You won't need a vaccination certificate to visit Turkey this summer - here's why it will still be safe

·3 min read
Blue Lagoon in Oludeniz, Mugla, Turkey (Getty)
Blue Lagoon in Oludeniz, Mugla, Turkey (Getty)

While the date we can travel overseas is pencilled in for 17 May (this should be confirmed on 12 April), Turkey has announced it’s ready and willing to welcome British travellers with open arms - no vaccine certificate needed.

Mehmet Nuri Ersoy, the minister of culture and tourism in Turkey, said: “We are looking forward to welcoming British tourists with open arms, as we did safely last summer. We have world-class border processes in place for ensuring travel will be low-risk throughout Turkey.

“We are working with the British authorities to ensure these necessary processes are world-class and as up-to-date as possible. We will not require vaccination passports from international travellers when entering the country.”

Watch: China launches world's first vaccine passport scheme

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Despite vaccine certificates not being required, Turkish authorities assure that they are working to make a holiday abroad as safe as possible, announcing a priority vaccination program for employees at hotels and other tourist-heavy facilities across the country.

“After 15 April, we will look at the number of cases again, we will re-evaluate the situation and then decide if we will continue to require negative PCR test results from British citizens entering the country,” Ersoy added.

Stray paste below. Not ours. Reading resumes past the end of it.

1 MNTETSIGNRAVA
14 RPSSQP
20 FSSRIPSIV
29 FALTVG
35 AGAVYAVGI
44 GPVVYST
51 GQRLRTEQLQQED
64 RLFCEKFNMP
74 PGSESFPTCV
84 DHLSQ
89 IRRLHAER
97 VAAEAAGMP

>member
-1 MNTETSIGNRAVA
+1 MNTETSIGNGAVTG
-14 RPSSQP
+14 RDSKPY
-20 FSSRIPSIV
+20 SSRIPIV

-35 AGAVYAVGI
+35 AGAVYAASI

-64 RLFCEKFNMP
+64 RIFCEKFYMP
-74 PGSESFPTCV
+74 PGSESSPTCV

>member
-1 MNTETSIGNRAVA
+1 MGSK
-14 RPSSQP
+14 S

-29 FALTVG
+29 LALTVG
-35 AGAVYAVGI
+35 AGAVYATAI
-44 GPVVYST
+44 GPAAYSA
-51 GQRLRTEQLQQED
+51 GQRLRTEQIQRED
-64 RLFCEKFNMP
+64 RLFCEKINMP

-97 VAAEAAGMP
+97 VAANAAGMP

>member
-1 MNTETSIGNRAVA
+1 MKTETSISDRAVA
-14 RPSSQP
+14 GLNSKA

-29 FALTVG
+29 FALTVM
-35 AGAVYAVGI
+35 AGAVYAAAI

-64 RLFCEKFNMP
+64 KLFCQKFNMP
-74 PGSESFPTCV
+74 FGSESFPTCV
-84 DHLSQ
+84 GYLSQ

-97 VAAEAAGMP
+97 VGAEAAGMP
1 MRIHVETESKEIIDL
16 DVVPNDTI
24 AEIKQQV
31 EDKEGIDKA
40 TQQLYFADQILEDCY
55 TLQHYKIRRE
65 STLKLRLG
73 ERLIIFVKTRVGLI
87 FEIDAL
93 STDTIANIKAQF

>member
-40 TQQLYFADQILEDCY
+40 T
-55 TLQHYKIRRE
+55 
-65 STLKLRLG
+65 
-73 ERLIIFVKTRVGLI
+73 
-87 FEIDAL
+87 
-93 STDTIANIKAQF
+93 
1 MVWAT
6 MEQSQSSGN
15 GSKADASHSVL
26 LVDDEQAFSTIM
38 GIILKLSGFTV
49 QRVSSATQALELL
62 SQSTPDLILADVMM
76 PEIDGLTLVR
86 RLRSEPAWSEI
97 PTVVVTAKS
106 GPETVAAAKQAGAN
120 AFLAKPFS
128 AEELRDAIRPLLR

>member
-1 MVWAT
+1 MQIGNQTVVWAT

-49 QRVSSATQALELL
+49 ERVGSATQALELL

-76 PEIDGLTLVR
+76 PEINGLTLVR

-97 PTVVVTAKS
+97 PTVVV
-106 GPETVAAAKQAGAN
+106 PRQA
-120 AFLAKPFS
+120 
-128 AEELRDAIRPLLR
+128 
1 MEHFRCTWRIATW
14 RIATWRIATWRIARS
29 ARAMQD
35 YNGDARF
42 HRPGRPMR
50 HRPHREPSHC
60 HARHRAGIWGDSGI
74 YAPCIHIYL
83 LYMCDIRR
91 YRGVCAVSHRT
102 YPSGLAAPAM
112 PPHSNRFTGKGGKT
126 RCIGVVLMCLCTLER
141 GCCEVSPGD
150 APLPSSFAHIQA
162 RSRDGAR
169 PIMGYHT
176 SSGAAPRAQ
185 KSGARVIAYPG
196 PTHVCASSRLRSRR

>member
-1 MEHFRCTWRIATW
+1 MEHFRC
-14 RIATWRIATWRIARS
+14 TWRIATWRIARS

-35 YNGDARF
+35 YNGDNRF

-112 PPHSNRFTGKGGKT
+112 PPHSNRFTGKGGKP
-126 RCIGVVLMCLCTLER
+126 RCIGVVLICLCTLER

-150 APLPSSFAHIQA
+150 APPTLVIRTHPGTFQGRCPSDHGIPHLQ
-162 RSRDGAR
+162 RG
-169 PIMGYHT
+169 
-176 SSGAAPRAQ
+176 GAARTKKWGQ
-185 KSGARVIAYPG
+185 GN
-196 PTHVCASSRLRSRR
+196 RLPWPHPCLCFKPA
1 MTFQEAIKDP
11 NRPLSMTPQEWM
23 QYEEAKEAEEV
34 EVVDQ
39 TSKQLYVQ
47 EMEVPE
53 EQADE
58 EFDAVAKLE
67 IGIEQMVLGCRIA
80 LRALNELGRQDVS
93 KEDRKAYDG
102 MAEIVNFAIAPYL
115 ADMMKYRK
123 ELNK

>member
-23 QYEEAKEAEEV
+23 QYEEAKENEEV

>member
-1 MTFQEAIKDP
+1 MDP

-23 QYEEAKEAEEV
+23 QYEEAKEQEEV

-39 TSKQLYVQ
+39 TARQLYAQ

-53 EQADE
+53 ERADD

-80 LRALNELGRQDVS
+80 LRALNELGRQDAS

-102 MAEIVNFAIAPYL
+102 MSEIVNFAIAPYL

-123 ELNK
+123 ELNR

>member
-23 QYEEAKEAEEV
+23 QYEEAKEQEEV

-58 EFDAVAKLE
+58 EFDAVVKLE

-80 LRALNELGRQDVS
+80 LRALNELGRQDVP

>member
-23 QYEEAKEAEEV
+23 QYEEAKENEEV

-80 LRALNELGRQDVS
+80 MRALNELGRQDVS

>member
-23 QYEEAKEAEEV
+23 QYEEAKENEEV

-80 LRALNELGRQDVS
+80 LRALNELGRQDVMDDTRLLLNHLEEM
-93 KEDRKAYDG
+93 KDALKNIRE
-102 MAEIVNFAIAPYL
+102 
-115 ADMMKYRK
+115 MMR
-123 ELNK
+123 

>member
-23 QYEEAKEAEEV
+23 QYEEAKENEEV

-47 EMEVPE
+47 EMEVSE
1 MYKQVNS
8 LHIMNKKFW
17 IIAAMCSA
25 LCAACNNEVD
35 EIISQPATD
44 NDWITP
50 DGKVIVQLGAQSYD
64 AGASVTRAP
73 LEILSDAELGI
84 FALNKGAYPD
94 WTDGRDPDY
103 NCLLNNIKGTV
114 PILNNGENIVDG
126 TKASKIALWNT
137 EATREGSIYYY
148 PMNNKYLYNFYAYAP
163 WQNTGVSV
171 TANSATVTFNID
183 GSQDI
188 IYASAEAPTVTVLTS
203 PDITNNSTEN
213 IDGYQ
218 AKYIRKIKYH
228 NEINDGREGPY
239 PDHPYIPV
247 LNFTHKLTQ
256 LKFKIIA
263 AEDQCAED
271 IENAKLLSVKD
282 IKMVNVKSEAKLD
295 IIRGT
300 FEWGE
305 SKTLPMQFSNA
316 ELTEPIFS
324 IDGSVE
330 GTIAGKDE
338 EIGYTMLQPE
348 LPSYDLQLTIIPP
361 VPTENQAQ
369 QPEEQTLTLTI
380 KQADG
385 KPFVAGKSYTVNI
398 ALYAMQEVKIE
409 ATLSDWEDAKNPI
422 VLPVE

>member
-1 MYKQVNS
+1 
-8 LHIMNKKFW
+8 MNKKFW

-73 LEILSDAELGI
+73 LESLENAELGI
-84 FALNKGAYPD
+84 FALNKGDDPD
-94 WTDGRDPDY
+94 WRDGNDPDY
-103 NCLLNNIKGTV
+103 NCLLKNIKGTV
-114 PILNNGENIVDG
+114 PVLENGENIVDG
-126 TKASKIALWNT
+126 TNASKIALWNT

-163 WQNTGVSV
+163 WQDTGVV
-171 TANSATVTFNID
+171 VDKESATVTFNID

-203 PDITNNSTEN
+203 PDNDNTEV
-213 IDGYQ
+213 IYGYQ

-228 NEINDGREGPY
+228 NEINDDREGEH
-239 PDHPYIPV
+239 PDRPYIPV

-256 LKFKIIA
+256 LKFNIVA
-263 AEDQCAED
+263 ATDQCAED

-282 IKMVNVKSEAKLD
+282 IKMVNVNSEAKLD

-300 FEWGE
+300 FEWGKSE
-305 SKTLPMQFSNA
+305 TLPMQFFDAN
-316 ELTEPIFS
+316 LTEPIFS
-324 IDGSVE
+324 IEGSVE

“I expect there will be no such requirement from British visitors as the UK Government is rapidly, and impressively, rolling out the vaccination program for the whole nation and a significant portion of the population will be vaccinated by early summer.”

(Getty)
Greece (pictured) has said it will welcome vaccinated British travellers from May (Getty)

Ersoy emphasised that Turkey will continue to invest in its “Safe Tourism Certification Program” that it launched in 2020. This sees all hotels certified under the scheme providing £25 testing facilities for visitors who need to be tested before returning to their home nation.

Tourists visiting Turkey will also be offered an insurance package for £12 that covers Covid 19-related treatment, like medication and emergency care cost should guests fall ill during the trip.

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“The Covid-19 Accommodation Support Insurance also guarantees to cover any extra accommodation expenses that may be necessary during the trip, following the issuance of a medical report requiring them to be kept under supervision in a hotel,” the tourism board said in a statement.

Ersoy adds that with the vaccination programs being carried out in the UK and Turkey (the latter has seen 10 million of its 82 million residents vaccinated so far), he is “confident” that this summer season will be “even safer” than last year.

Read more: These are the countries most likely to open for Brits this summer

Other countries keen to welcome British travellers in this summer include Greece, Spain and Cyprus - but these will require proof of vaccine.

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